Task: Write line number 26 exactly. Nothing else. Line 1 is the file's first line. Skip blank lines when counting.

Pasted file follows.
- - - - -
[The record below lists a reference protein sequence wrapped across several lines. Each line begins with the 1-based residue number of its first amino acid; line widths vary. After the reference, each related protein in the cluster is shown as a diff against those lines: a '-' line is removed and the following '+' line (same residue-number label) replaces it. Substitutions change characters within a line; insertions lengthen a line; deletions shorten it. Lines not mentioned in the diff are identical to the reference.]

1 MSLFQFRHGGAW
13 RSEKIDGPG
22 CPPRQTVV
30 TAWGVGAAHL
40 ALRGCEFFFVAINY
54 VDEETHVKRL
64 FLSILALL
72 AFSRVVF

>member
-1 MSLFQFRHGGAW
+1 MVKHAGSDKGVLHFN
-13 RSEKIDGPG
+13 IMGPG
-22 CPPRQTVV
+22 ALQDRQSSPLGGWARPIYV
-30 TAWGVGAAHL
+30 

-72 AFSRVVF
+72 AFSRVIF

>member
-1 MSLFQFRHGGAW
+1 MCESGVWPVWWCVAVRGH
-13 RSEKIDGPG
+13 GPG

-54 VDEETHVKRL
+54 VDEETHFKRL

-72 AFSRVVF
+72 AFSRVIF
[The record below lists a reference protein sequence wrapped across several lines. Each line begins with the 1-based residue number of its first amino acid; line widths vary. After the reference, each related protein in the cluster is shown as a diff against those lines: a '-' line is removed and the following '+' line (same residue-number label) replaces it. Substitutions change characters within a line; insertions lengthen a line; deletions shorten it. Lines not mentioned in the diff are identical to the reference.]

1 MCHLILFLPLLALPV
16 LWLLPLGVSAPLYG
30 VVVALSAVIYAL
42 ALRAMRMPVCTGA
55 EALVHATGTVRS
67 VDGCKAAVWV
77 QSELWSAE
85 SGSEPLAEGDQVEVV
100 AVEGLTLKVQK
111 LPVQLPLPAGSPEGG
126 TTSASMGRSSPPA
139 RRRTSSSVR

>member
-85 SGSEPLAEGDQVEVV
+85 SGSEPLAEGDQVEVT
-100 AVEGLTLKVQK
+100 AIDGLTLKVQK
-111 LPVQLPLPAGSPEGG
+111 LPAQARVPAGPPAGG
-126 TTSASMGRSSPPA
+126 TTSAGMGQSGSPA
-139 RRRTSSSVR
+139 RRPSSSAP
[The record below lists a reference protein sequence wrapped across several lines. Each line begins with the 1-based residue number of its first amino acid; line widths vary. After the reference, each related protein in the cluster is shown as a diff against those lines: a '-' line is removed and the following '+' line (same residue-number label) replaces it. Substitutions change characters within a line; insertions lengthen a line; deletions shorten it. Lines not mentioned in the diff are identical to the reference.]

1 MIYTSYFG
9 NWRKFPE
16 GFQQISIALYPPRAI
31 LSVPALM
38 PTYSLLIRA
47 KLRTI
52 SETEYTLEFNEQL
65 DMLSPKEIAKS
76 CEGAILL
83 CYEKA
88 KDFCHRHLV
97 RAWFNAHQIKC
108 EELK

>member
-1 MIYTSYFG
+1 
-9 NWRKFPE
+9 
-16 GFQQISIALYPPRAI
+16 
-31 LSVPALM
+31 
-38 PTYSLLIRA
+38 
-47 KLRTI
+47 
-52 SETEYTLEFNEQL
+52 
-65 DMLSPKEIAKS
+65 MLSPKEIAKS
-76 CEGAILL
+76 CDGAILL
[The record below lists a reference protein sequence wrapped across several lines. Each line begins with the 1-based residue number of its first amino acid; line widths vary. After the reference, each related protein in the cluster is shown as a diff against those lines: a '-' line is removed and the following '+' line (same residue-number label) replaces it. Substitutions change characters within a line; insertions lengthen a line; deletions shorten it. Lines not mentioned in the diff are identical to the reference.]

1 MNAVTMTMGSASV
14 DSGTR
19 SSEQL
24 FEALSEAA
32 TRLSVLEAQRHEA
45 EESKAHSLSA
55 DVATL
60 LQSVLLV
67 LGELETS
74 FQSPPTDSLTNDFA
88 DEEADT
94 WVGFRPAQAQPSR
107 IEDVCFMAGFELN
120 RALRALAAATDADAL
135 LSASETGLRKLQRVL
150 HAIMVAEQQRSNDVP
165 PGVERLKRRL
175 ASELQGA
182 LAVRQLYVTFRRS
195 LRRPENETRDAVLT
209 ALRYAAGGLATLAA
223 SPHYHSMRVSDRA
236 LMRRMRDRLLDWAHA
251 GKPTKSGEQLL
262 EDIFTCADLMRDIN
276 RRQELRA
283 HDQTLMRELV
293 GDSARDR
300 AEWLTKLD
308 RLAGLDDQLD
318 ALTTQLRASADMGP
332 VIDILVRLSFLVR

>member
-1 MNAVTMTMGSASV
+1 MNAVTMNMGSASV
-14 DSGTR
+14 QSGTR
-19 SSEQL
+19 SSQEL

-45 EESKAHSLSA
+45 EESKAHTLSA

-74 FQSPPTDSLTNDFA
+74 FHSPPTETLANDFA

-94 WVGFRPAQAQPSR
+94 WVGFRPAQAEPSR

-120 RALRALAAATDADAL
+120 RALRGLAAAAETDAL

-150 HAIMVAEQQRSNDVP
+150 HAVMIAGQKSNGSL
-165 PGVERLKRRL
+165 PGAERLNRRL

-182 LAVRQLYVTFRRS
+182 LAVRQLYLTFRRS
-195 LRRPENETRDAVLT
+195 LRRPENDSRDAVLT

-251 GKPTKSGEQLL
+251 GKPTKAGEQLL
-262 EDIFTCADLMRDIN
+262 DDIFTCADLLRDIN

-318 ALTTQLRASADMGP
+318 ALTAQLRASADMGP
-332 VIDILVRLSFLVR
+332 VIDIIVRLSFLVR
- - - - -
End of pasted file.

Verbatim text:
-54 VDEETHVKRL